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furiop

令 and MS keyboard

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furiop

In some text editor in Windows 10 when I'm trying to write 令 , I obtain another character (look at the picture).

Why? 

Perhaps in new releases of Windows 10 some Japanese characters are written istead of chinese ones?

Thank you,

Furio

ling.jpg

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Hofmann

A couple reasons:

  • Unicode unified certain variants to the same code point.
  • US Windows prioritizes Japanese typefaces for display when displaying Han characters.

To change this, you can switch to a Chinese locale by entering your Control Panel → Region → Administrative → Change system locale...

 

AFAIK there is no way to keep your locale and prioritize Chinese typefaces.

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Luxi

@furiop I have tried to replicate the problem in my Windows 10 devices, with various types of software, but couldn't. 

What's text editor are you using? Have you tried changing the fonts in your editor? What input method? Is it the same with the virtual keyboard? How about handwriting on the virtual keyboard? What version of Windows 10 do you have? It should ideally be the Fall Creators Update released very recently, it has many improvements over previous issues, especially for Chinese language

 

I had lots of problems after fiddling with the locale (was trying to get Cortana to speak with me in Chinese).  Windows 10 is much better at handling languages than any previous versions of windows, but it isn't yet as flexible as it should be. It's moving that way, slowly.  I've never seen any evidence of Japanese being prioritised in any case, unless I select it to be prioritised in the settings.

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Publius

Hofmann is right. It's a problem with Unicode CJK unification and the way Windows handles fonts.

Read this article for more details and possibly how to fix it while keeping the system locale: https://shajisoft.com/shajisoft_wp/fontlink-for-cjk-on-english-windows-10/

 

In my English Windows 7 the problems described by the OP and the above article also exist. Because the default mapping for MS Sans Serif is:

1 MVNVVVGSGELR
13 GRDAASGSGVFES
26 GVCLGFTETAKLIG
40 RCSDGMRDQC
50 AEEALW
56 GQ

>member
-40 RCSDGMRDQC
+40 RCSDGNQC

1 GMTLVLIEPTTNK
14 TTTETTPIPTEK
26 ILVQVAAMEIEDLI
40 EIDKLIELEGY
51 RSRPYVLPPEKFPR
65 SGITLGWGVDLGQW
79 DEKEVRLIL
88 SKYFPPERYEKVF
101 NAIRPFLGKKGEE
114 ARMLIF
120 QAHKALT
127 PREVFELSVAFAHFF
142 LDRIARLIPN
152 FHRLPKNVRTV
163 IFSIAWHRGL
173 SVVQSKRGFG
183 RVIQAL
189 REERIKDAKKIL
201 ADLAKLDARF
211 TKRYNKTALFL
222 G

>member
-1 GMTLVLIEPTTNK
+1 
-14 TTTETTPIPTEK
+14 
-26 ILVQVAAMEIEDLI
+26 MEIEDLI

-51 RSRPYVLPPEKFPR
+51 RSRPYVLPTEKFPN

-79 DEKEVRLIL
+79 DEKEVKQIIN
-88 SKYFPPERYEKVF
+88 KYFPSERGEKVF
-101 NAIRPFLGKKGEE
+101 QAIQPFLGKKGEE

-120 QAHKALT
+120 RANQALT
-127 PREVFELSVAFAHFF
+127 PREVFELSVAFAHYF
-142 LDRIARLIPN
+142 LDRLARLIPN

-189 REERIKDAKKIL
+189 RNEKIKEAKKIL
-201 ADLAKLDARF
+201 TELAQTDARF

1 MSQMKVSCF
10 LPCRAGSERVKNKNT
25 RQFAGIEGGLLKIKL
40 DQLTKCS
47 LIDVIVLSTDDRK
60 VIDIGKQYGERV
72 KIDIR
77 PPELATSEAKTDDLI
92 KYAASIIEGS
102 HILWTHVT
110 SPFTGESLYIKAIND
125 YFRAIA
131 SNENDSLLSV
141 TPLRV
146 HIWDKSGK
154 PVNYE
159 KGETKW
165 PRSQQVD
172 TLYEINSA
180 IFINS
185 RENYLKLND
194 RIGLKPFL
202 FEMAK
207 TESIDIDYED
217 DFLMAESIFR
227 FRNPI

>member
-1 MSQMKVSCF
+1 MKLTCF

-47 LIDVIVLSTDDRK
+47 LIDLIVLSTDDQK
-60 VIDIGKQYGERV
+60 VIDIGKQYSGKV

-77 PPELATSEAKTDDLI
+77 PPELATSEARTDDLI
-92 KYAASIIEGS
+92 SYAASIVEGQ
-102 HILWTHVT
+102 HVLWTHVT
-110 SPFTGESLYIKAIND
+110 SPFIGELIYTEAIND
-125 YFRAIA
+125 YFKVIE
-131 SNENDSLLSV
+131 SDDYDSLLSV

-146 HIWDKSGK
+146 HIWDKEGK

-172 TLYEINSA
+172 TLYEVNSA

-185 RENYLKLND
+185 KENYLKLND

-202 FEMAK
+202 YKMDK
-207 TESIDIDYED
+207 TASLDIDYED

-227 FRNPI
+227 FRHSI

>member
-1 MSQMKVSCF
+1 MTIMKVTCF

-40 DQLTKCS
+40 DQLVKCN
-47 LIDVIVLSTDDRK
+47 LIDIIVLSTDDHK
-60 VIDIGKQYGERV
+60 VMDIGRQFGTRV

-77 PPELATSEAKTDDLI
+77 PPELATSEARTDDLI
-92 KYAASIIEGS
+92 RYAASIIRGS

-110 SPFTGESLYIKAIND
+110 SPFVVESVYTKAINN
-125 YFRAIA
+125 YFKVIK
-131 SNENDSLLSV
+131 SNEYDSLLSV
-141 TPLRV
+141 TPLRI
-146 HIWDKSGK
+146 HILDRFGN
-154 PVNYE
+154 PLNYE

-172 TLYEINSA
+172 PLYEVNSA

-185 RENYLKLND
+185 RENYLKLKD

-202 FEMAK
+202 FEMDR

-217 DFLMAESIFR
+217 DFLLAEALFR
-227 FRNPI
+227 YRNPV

MSGOTHIC.TTC,MS UI Gothic
MINGLIU.TTC,PMingLiU
SIMSUN.TTC,SimSun
GULIM.TTC,Gulim

I.e. the default order is Japanese > Traditional Chinese > Simplified Chinese > Korean.
When the system tries to display 令, it won't be able to find the glyph in the real MS Sans Serif font, so it will try other fonts mapped to MS Sans Serif, and the first entry where this character can be found is a Japanese font.

When the system tries to display 语, it won't find a match until it hits the third entry SimSun. As a result 语 will be displayed using SimSun while other characters are displayed using MS UI Gothic or PMingLiU.

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Luxi

Thanks for the link @Publius Interesting. I'll have a look later to see if it still applies, a lot has been happening since Windows 10 was first launched.  

 

I still can't replicate the problem, most of my text editors seem to use YaHei or SimSun.   

Serif and Sans Serif don't look very good, they are slightly misshapen and many strokes are broken, it makes some web sites look rather ugly and hard to read in Chrome. 

 

There have been some changes to Chinese fonts in Windows 10 recently, there was a Microsoft announcement some months ago about YaHei having been tweaked to look nicer - and it does. There's also a slightly quirky font called YouYuan that I like using in Word.

 

 

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furiop
8 hours ago, Luxi said:

What's text editor are you using?

Notepad++ . On Pleco no problem.

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Publius

Notepad++ uses Courier New as default font.

You can change it to a Chinese font (e.g. Microsoft Yahei or SimSun) in Settings->Style Configurator (but English text will look ugly).

Or you can create a system-wide fontlink for Courier New in Windows Registry:

1) Run regedit.exe (Registry Editor)

2) Browse to HKEY_LOCAL_MACHINE\SOFTWARE\Microsoft\Windows NT\CurrentVersion\FontLink\SystemLink